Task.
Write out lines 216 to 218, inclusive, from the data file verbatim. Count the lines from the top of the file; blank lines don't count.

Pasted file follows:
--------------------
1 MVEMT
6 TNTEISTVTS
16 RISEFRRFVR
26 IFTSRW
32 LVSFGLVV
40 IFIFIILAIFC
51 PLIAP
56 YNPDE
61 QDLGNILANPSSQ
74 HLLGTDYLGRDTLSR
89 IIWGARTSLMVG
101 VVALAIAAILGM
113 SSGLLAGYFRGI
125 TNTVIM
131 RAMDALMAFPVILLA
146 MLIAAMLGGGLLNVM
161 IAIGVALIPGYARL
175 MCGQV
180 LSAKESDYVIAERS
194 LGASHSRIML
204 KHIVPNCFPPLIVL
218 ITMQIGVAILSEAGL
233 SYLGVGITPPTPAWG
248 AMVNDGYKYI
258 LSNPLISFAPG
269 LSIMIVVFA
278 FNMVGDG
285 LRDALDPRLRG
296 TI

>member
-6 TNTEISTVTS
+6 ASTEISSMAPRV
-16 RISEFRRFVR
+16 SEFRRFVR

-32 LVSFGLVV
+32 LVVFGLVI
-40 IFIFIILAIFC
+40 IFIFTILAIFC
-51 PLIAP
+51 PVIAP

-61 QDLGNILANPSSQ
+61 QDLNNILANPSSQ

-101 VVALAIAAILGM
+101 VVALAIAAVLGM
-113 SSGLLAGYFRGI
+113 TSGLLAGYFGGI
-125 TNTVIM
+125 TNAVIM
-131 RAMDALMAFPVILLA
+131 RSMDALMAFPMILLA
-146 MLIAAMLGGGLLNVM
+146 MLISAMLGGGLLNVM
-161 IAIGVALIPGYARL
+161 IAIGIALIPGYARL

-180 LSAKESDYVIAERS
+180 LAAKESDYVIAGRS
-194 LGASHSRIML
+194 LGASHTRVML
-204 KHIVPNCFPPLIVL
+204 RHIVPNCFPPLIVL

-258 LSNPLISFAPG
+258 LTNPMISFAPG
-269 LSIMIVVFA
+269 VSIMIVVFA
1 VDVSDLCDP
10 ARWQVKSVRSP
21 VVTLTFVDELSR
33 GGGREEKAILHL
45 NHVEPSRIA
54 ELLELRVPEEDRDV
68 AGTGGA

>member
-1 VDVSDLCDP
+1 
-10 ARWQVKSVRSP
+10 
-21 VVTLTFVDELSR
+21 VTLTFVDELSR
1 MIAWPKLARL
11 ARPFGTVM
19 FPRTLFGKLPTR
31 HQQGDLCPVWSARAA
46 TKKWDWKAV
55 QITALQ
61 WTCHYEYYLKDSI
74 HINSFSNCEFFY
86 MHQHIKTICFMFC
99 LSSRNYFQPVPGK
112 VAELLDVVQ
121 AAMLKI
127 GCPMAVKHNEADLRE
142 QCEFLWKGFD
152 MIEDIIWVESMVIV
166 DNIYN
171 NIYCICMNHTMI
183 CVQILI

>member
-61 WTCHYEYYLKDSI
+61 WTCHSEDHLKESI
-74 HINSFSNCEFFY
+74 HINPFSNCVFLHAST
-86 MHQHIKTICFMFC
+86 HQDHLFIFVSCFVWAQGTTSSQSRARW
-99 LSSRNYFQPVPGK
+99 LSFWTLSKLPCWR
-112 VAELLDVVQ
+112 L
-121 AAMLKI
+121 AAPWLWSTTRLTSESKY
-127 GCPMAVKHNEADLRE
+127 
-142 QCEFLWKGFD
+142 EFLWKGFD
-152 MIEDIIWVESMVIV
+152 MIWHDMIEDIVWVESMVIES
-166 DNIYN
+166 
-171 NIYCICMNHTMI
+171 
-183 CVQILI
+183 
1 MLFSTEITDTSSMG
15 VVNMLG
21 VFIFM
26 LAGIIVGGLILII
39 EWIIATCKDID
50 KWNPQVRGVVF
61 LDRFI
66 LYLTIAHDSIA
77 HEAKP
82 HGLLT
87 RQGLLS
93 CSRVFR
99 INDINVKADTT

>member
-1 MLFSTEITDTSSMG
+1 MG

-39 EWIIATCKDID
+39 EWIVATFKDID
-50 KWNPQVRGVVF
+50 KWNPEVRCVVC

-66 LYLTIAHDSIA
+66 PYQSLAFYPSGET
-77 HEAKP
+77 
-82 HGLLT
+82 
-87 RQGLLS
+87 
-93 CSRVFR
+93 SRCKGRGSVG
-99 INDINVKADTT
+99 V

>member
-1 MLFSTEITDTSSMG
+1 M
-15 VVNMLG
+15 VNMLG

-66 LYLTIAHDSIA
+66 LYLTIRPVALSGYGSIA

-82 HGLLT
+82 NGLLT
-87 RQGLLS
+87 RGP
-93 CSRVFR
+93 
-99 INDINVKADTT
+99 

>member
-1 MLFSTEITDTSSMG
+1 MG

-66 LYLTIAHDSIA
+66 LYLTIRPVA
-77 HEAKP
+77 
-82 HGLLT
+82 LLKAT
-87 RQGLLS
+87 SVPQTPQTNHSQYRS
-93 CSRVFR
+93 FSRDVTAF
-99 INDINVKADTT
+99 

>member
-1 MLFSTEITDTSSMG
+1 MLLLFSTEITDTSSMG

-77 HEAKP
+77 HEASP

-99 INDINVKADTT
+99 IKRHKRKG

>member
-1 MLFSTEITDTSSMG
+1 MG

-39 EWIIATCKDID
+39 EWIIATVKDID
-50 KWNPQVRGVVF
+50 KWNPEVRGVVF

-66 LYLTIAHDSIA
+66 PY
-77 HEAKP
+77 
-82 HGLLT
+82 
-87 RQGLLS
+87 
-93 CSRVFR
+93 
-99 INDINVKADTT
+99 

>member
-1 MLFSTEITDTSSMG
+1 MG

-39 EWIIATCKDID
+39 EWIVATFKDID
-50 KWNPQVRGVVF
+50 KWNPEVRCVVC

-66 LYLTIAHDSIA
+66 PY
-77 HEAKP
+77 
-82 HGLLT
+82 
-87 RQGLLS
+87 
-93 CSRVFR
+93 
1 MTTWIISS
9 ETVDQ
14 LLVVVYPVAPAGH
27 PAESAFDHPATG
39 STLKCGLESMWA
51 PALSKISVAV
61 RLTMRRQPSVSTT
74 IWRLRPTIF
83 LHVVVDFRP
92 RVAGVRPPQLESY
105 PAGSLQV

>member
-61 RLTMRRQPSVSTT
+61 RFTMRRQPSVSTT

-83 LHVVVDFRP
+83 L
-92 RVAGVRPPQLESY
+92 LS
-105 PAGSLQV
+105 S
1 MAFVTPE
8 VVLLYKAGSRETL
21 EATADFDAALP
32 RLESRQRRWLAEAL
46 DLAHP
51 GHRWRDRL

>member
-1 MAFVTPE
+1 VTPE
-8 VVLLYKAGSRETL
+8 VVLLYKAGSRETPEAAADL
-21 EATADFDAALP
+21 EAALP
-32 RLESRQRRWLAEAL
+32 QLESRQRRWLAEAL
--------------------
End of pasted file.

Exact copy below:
+50 KWNPEVRCVVC

-66 LYLTIAHDSIA
+66 PY